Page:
I share this story as an attempt to share how very dangerous words are. Words cause permanent damage. They truly are weapons when used in the wrong hands. I’m not sure if that stupid junior high boy ever thinks about that moment or even realized how truly horrible that simple act was, but I think about it all the time. I wish I could stop thinking about it. I wish I could erase that moment from my history and erase it for my best friend as well. But words, once spoken, cannot be taken back. Once they are spoken into life, they cannot be killed, and instead often become the seeds for other thoughts to bloom and grow.

My greatest worry and greatest hope is to raise my boys differently. To teach them to speak life into people. To teach them not to fall into the pressure of the world to “look cool” or to step on others in order to feel better about themselves. Most importantly, to treat women with respect and to offer them kindness and protection. May we will start a counter-cultural movement and use our words wisely and as tools to build each other up, rather than weapons to knock each other down.

I am still on my journey to gain back my self worth and confidence. I have found the best medicine for the scar on my heart is to speak words of truth into my life. To read words of truth. To surround myself with people who believe in speaking that truth and love into each other.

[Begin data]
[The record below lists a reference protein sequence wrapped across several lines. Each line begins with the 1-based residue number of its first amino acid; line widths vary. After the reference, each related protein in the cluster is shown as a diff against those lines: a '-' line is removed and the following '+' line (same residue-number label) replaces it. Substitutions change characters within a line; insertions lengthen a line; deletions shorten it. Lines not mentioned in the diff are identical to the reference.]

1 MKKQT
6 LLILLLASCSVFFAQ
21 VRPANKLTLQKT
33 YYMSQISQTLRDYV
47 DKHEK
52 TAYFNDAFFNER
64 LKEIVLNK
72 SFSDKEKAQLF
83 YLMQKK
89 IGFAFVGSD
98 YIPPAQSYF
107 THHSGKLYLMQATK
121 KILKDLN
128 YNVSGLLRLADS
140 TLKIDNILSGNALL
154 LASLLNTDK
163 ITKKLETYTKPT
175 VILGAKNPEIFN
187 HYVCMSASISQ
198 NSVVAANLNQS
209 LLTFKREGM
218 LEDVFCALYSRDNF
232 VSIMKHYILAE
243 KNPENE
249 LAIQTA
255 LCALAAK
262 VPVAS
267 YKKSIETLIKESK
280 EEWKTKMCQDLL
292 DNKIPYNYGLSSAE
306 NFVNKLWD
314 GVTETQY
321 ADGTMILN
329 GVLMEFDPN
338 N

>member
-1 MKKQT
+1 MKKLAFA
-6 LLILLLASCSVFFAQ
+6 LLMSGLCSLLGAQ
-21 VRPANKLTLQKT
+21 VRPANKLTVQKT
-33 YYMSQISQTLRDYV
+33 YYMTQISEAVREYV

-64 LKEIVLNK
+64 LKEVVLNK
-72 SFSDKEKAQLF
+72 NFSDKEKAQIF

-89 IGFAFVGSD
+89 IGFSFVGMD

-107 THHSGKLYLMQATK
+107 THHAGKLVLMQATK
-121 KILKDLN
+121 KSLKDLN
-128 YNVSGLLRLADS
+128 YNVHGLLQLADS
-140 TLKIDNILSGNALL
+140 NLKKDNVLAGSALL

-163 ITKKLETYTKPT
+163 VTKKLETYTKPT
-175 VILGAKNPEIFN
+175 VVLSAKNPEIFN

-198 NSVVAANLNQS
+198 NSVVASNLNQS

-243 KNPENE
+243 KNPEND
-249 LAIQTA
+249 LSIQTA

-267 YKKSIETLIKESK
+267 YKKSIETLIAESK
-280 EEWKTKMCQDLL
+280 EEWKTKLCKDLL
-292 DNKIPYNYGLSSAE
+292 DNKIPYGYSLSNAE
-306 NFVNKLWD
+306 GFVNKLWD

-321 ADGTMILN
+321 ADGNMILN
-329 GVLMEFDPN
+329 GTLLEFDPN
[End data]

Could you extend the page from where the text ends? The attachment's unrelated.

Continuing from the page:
I found a photo of myself earlier this week. I think I was about 13. In it, I look tall, and much leaner than I remember. My shiny blond hair is wild and dancing around my face. I still have the freckles of youth and bright, blue eyes. I have no makeup on and somewhat crooked teeth. For the first time in any time that I can even recall, I looked at that photo and thought I was beautiful. That I am beautiful. And that no words can take that from me.

 

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2 thoughts on “When Words Become Weapons

  1. Amy says:

    And you ARE beautiful!! On the inside AND outside!! And I love you dearly!!

    1. jennmariec says:

      Thank you dear friend. Love you too!